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I have found that it depends a lot on the teacher--whether there is a "formal" reverance or not. In every class I've been to we always clap at the end of class, whether or not there was a reverance to close. I have one teacher who does a whole reverance combination, one who just says good class and then everyone does their own curtsy as a group, and then one who doesn't do one at all. In the few auditions I've been to we curtsied one by one to the teacher and then to the pianist.

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To reverance is to say thank you to your teacher and all the other dancers. The combination, to me at least, also serves as a great cool-down when you've been all worked up :( !!!

But its also tradition used very commonly.

Also, we always do this, its very polite to give your teacher a personal reverance as you exit.

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We always do reverance, the same one every time :) and then one by one thank the teacher and the pianist. Some teachers we have do different versions, but every teacher at my school has us do reverance. I think its appropriate, and I even enjoy it. The port de bras is very pretty :)

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There are many many different ways of doing a grande révérence, as many as there are teachers, practically. I remember one teacher I had who would give a very lengthy and elaborate one, have us do the bows and curtsies, then take a fifth position croisé and he'd stride for the door. As the music ended, he'd say some capsule comment on the class, as, "You all worked very well today", or "We need to work on petit allegro - we'll get it next time." Then he'd bow, and ZOOM! - Gone!;)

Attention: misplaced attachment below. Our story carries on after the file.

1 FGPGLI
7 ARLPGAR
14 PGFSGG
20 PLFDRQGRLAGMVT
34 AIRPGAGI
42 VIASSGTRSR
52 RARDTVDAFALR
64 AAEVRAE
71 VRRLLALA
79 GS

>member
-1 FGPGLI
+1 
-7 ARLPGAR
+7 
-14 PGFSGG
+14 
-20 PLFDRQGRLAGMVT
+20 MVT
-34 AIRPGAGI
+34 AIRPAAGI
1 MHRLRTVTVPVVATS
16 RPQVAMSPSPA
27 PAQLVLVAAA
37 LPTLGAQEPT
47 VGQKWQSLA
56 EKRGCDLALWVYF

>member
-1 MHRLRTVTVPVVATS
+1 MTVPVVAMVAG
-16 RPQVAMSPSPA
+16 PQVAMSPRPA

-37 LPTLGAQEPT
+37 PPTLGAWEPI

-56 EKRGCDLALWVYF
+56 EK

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I remember one teacher I had in San Francisco who would have us do solo reverance. We would get to run from the corner of the room to the center one by one and do whatever kind of bow that we felt like. I think we all felt a little silly but it was definitely a creative way to do reverance. :)

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Haha, my teacher does that on occasion too! I always feel so silly, but it is fun, its a nice change from our every day one :) I can never get creative enough to do a fancy one though, so I stick with the generic...

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That's kind of general, isn't it? Remember, "port de bras" means any carriage of the arms, and that includes just letting them hang down by your sides. Try that sometime looking at yourself head on in the mirror. You'll never ever do it again!;)

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Guest Luv2DancePointe

We, more often than not, do a couple of bows for our révérence. At my old studio, we did grande plie's in second and then sort of a rond de jambe around (repeat) and then bow. I liked that one alot more than our "bows" that we do. But that's ok! :cool:

Great topic!

 

~Luv2DancePointe~